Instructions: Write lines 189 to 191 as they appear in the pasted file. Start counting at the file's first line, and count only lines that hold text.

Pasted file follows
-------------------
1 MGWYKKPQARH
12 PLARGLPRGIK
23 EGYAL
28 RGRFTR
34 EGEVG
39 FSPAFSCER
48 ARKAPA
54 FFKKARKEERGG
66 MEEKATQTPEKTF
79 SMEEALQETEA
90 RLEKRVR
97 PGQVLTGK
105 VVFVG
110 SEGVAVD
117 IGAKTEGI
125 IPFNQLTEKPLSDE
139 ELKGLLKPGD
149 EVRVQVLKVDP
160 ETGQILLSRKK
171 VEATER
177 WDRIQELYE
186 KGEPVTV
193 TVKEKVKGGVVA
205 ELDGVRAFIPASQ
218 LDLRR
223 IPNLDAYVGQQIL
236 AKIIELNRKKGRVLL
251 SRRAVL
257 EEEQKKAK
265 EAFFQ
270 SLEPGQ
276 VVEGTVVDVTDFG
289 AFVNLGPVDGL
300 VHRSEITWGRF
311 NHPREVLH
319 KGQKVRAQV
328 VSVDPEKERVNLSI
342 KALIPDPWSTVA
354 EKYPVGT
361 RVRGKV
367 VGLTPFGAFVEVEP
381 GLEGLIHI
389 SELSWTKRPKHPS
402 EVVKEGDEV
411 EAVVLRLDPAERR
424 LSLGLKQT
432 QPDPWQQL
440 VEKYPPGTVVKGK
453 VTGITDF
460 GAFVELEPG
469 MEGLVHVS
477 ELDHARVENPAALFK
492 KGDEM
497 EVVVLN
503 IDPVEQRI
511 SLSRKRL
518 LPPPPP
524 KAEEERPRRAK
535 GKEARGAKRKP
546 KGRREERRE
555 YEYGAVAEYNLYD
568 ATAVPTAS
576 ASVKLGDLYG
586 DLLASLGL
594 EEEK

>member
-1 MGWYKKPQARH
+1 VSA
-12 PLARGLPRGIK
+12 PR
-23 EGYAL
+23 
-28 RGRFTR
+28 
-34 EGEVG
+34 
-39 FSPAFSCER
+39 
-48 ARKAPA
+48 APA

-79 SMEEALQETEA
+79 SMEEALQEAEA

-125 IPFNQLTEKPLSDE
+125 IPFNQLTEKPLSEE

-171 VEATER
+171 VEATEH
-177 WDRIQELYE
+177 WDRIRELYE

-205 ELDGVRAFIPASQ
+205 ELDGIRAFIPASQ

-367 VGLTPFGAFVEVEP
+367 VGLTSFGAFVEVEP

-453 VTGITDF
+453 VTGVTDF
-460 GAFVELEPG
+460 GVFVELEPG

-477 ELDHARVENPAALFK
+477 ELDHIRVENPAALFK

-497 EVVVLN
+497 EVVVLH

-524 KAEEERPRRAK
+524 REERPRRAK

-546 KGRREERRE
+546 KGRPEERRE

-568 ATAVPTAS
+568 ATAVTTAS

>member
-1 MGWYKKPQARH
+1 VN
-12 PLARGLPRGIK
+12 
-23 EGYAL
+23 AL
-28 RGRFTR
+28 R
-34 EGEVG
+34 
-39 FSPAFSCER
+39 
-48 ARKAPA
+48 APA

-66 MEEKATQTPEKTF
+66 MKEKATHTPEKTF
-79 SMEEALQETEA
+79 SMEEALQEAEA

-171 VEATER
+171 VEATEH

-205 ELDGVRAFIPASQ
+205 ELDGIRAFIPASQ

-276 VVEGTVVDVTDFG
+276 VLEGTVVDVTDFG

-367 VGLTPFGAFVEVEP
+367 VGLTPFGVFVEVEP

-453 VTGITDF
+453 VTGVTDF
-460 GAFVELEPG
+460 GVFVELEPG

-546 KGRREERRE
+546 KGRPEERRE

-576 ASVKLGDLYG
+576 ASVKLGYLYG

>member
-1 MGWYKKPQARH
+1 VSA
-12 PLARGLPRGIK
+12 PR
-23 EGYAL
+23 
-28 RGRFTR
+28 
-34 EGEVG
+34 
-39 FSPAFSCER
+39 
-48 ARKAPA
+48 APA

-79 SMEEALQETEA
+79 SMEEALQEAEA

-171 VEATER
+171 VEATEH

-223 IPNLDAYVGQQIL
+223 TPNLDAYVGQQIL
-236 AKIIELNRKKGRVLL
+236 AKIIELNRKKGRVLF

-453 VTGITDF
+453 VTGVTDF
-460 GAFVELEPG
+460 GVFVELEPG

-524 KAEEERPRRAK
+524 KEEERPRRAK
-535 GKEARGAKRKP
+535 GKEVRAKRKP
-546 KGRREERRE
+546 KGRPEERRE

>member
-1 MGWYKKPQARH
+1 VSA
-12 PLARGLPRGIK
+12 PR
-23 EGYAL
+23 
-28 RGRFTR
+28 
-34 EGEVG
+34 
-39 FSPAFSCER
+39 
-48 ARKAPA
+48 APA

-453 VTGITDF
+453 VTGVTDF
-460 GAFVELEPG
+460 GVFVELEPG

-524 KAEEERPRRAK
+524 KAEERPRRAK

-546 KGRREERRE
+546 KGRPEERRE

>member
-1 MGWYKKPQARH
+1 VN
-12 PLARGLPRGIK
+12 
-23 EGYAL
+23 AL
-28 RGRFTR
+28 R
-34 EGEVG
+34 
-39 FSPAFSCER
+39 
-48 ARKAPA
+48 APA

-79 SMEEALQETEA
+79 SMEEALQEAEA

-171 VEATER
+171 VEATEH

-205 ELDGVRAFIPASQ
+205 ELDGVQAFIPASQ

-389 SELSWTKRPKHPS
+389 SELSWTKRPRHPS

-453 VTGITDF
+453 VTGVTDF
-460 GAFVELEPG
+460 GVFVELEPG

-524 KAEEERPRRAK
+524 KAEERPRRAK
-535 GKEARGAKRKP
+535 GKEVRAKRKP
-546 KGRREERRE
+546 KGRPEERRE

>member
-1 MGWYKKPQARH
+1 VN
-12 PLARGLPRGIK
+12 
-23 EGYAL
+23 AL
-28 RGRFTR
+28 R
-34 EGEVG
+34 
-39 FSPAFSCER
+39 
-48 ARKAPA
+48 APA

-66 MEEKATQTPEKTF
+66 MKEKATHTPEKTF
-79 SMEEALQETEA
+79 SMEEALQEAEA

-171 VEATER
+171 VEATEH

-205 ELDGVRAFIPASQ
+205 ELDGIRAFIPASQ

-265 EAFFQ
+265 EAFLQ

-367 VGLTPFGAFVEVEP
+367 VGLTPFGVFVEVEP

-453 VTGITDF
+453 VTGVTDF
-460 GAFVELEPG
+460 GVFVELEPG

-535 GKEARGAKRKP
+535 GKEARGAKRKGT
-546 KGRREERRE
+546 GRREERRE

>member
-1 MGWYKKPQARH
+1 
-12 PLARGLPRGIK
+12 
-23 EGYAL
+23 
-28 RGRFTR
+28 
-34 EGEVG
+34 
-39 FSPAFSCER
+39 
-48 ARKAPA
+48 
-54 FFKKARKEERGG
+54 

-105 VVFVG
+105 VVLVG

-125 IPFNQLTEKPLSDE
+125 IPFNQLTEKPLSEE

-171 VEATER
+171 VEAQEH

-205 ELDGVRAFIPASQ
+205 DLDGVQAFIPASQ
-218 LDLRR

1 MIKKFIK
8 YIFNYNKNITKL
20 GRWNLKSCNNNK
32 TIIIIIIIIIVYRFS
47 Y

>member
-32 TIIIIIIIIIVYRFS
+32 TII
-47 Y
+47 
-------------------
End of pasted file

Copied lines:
+48 APA

-453 VTGITDF
+453 VTGVTDF